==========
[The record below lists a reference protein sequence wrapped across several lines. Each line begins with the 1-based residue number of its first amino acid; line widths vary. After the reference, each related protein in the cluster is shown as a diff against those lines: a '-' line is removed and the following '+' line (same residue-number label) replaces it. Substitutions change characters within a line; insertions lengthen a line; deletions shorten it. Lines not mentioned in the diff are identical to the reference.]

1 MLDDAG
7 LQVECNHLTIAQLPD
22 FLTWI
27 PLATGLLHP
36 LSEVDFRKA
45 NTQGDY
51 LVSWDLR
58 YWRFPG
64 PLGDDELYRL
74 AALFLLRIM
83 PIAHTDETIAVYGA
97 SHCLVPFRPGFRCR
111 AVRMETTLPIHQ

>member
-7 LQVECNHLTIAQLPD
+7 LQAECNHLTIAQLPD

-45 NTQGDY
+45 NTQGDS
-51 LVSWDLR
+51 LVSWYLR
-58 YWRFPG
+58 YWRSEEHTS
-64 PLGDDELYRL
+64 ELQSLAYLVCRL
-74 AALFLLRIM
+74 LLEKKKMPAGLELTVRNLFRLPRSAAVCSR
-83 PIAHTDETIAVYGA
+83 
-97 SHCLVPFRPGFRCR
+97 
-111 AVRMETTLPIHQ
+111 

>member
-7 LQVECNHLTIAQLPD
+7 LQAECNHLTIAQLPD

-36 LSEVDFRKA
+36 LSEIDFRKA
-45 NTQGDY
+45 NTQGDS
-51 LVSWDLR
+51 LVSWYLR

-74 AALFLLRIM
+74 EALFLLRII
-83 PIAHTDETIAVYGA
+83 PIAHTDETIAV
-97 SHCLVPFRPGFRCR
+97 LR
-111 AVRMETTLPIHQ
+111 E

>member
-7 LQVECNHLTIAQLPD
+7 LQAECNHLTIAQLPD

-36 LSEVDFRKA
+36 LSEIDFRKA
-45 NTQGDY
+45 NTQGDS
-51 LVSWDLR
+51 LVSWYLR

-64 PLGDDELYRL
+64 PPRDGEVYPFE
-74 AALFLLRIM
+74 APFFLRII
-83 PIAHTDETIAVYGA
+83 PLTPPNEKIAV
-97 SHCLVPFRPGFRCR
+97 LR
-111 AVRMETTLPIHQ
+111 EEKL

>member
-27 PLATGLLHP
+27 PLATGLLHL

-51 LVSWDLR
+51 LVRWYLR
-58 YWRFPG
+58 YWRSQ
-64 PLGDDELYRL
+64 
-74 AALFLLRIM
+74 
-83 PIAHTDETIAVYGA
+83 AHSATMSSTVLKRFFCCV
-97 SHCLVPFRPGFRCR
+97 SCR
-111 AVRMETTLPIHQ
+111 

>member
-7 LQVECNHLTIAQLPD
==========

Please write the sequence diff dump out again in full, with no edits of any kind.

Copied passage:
[The record below lists a reference protein sequence wrapped across several lines. Each line begins with the 1-based residue number of its first amino acid; line widths vary. After the reference, each related protein in the cluster is shown as a diff against those lines: a '-' line is removed and the following '+' line (same residue-number label) replaces it. Substitutions change characters within a line; insertions lengthen a line; deletions shorten it. Lines not mentioned in the diff are identical to the reference.]

1 MLDDAG
7 LQVECNHLTIAQLPD
22 FLTWI
27 PLATGLLHP
36 LSEVDFRKA
45 NTQGDY
51 LVSWDLR
58 YWRFPG
64 PLGDDELYRL
74 AALFLLRIM
83 PIAHTDETIAVYGA
97 SHCLVPFRPGFRCR
111 AVRMETTLPIHQ

>member
-7 LQVECNHLTIAQLPD
+7 LQAECNHLTIAQLPD

-45 NTQGDY
+45 NTQGDS
-51 LVSWDLR
+51 LVSWYLR
-58 YWRFPG
+58 YWRSEEHTS
-64 PLGDDELYRL
+64 ELQSLAYLVCRL
-74 AALFLLRIM
+74 LLEKKKMPAGLELTVRNLFRLPRSAAVCSR
-83 PIAHTDETIAVYGA
+83 
-97 SHCLVPFRPGFRCR
+97 
-111 AVRMETTLPIHQ
+111 

>member
-7 LQVECNHLTIAQLPD
+7 LQAECNHLTIAQLPD

-36 LSEVDFRKA
+36 LSEIDFRKA
-45 NTQGDY
+45 NTQGDS
-51 LVSWDLR
+51 LVSWYLR

-74 AALFLLRIM
+74 EALFLLRII
-83 PIAHTDETIAVYGA
+83 PIAHTDETIAV
-97 SHCLVPFRPGFRCR
+97 LR
-111 AVRMETTLPIHQ
+111 E

>member
-7 LQVECNHLTIAQLPD
+7 LQAECNHLTIAQLPD

-36 LSEVDFRKA
+36 LSEIDFRKA
-45 NTQGDY
+45 NTQGDS
-51 LVSWDLR
+51 LVSWYLR

-64 PLGDDELYRL
+64 PPRDGEVYPFE
-74 AALFLLRIM
+74 APFFLRII
-83 PIAHTDETIAVYGA
+83 PLTPPNEKIAV
-97 SHCLVPFRPGFRCR
+97 LR
-111 AVRMETTLPIHQ
+111 EEKL

>member
-27 PLATGLLHP
+27 PLATGLLHL

-51 LVSWDLR
+51 LVRWYLR
-58 YWRFPG
+58 YWRSQ
-64 PLGDDELYRL
+64 
-74 AALFLLRIM
+74 
-83 PIAHTDETIAVYGA
+83 AHSATMSSTVLKRFFCCV
-97 SHCLVPFRPGFRCR
+97 SCR
-111 AVRMETTLPIHQ
+111 

>member
-7 LQVECNHLTIAQLPD